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Canada’s New Food Guide: Understanding Plant-based Protein Foods

February 5, 2019 by HealthyFamilies BC

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Health Canada released a new Canada’s Food Guide last month, which likely isn’t news to you since it received a large amount of media coverage across all platforms.

This blog post is the first in a series of four posts about Canada’s new Food Guide, which was released by Health Canada on January 22. Check back here each Tuesday for more information on our new dietary guidelines.

Health Canada released a new Canada’s Food Guide last month, which likely isn’t news to you since it received a large amount of media coverage across all platforms. Rather than remaining a single “all-in-one” document, the new Canada’s Food Guide has become an online suite of resources to better meet the needs of all Canadians. These new resources are available at https://food-guide.canada.ca/en/.

As with any new health information, however, it’s not surprising that people have a few questions, especially since the new Food Guide looks so much different than the one before. Most obvious is that foods are no longer divided into four food groups, and there are no serving sizes or recommended number of servings to eat each day. Instead, the focus is on eating a variety of foods each day using these simpler messages:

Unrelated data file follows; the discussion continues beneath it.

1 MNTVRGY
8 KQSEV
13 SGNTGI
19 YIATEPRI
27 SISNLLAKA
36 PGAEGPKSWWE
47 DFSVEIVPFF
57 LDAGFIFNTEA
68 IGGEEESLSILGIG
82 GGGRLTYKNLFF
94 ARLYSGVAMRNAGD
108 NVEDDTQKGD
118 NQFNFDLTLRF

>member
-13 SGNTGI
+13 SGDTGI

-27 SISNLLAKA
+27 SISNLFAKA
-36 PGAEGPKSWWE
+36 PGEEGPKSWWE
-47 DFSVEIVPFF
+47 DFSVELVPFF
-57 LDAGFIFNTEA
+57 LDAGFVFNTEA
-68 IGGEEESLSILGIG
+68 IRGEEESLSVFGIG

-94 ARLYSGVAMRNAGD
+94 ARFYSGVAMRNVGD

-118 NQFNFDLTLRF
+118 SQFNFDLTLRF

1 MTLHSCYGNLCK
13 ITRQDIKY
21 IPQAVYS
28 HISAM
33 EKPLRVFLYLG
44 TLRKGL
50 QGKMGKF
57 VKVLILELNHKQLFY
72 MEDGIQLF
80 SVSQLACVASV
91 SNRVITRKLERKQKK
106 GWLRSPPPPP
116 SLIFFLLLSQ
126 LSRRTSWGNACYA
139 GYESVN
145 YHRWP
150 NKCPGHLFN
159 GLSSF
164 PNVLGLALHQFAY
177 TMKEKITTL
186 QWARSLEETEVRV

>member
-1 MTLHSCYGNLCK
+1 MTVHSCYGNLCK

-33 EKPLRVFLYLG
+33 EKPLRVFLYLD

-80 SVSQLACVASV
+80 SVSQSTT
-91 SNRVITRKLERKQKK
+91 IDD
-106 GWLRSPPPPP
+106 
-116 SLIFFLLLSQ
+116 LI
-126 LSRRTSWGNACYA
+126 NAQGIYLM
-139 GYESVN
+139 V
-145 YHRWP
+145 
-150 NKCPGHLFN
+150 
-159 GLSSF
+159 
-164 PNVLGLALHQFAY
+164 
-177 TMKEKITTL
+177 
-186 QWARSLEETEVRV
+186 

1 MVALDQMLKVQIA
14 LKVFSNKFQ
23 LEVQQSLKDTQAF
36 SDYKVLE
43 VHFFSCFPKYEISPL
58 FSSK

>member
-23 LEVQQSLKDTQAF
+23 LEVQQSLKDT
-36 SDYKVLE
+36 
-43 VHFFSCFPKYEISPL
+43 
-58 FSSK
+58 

• Have plenty of vegetables and fruits
  • Choose whole-grain foods
  • Make water your drink of choice
  • Eat protein foods

Health Canada goes on to recommend that “among protein foods, consume plant-based more often.” Plant-based protein foods include legumes (beans, peas, and lentils), nuts, seeds, tofu, and fortified soy beverage.  But what do they mean by “more often”?

Is Health Canada recommending we become vegetarian?

Can we still have milk as part of a healthy diet?

Diets higher in plant-based foods tend to be higher in fibre and lower in saturated fat, both of which lower your risk of heart disease, type 2 diabetes, and cancer. Recommending people eat more plant-based proteins doesn’t mean that you can’t eat meat and milk products. Instead, it is about making subtle shifts in our eating habits to optimize our health. It also supports a lesser environmental impact from our eating. Lean meats, lower fat milk and yogurt, and cheeses lower in fat and sodium are nutritious foods and are included in the list of protein options Canadians may choose from.

Following the new Canada’s Food Guide shouldn’t feel like anything is being taken away from you. Instead, the hope is that it broadens your experience with food and helps you find more foods to love! Health Canada’s website states “the best healthy eating patterns include foods that reflect your food choices related to taste, culture, budget, [and] lifestyle,” and we couldn’t agree more.

For meal and snack ideas (plant-based or otherwise), check out Health Canada’s recipes here. For more information on the new Canada’s Food Guide, check back here next week for more information.

Related Blogs:

Cooking with Lentils

Is Plant-based the Same as Vegetarian?

Answers to Four Common Nutty Questions

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